Wednesday, December 8, 2010

Why Extension of Unemployment Benefits Will Prolong High Unemployment

It hasn't been widely mentioned or discussed, but  President Obama’s tentative deal to extend the Bush-era tax, includes a proposal for a 13-month extension of emergency unemployment insurance benefits.
This will result in a huge drag on improving the unemployment picture (Though I believe unemployment will still go down more dramatically then most expect).

If you pay people not to work, they don't. This should not be a difficult concept for people to understand. Yet, somehow, it is complicated enough to most minds that the Nobel committee felt the award in economics should be given this year to three economists who make this point. Here's the committee (my emphasis):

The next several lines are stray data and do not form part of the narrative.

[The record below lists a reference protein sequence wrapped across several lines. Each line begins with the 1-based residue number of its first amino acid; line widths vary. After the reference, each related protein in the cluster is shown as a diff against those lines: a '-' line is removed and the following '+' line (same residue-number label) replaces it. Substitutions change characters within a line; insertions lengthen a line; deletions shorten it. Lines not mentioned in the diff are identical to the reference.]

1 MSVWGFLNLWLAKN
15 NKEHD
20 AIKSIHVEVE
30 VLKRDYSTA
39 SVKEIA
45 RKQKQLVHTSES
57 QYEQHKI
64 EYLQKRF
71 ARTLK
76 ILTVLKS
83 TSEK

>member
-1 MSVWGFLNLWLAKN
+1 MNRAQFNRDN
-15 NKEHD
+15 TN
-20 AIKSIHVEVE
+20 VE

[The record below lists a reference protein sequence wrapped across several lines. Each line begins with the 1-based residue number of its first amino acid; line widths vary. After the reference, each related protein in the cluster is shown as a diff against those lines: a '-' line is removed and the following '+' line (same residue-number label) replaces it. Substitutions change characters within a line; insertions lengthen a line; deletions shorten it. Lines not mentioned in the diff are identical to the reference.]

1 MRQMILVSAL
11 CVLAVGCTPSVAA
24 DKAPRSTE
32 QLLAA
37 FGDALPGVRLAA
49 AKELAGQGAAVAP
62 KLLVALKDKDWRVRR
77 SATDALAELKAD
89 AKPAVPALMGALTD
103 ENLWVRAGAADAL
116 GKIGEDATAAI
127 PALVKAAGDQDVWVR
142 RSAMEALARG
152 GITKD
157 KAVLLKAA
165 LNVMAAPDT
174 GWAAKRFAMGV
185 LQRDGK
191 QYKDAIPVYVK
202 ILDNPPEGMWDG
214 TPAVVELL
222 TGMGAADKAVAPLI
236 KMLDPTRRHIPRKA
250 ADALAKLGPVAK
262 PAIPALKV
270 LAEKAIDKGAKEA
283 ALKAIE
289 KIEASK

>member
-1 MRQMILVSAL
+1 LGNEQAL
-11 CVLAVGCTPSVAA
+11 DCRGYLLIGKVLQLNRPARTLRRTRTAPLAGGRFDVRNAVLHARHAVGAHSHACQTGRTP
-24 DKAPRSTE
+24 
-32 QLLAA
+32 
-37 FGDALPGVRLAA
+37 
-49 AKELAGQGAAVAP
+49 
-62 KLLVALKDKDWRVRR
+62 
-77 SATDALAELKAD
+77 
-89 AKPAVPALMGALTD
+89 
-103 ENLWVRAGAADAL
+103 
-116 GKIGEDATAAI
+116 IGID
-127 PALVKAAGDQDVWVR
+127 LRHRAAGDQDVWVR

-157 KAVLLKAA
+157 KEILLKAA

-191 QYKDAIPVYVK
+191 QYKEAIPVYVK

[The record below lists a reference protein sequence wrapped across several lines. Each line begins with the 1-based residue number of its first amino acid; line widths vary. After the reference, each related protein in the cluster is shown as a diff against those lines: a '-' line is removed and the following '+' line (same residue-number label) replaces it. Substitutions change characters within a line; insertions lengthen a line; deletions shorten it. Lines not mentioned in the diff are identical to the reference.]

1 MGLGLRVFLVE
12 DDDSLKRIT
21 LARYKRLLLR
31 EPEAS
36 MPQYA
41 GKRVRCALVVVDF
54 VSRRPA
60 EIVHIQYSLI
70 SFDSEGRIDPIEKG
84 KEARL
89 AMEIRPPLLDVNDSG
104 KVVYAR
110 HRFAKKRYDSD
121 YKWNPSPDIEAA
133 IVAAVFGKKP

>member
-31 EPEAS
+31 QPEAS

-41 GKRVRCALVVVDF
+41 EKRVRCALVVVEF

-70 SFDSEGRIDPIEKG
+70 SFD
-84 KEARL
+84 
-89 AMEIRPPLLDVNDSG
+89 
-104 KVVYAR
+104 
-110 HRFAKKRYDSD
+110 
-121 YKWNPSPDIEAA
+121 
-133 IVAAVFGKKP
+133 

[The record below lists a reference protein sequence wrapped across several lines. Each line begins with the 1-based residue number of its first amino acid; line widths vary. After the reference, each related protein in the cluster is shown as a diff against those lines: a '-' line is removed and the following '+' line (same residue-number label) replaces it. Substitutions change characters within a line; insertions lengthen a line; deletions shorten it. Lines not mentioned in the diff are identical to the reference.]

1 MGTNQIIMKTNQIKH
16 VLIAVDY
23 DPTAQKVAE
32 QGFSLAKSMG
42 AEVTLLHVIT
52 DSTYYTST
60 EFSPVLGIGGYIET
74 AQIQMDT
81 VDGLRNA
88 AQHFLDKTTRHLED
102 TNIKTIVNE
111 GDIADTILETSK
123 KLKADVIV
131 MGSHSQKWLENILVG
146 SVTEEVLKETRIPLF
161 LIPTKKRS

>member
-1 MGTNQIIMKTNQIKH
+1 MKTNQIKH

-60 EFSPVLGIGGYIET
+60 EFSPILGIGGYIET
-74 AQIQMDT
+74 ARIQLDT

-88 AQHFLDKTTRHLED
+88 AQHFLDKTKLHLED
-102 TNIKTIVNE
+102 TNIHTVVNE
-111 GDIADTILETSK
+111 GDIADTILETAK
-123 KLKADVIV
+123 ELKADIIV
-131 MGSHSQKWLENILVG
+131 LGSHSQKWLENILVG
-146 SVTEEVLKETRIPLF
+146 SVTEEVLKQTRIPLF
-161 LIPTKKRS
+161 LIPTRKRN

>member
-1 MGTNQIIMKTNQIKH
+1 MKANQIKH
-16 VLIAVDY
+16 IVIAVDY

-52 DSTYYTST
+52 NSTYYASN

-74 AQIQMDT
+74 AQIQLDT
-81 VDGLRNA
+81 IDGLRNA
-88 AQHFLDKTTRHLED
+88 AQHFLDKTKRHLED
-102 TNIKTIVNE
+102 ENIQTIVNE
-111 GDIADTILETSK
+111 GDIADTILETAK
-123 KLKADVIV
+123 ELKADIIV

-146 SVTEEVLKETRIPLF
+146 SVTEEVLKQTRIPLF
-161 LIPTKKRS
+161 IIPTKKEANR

Peter Diamond has analyzed the foundations of search markets. Dale Mortensen and Christopher Pissarides have expanded the theory and have applied it to the labor market. The Laureates' models help us understand the ways in which unemployment, job vacancies, and wages are affected by regulation and economic policy. This may refer to benefit levels in unemployment insurance or rules in regard to hiring and firing. One conclusion is that more generous unemployment benefits give rise to higher unemployment and longer search times.
This is a point that Fed Chairman Bernanke doesn't seem to get. In his recent 60 Minutes interview, as I have pointed out, it appears he simply projects out current unemployment rates without thinking or understanding about the mechanism behind the unemployment. Very scary.

1 comment:

  1. The irony here is that Obama went out on a limb for a special deal that will ultimately hurt his cause by keeping unemployment higher in the months before his re-election campaign. We have Napolean demanding a land war in Asia.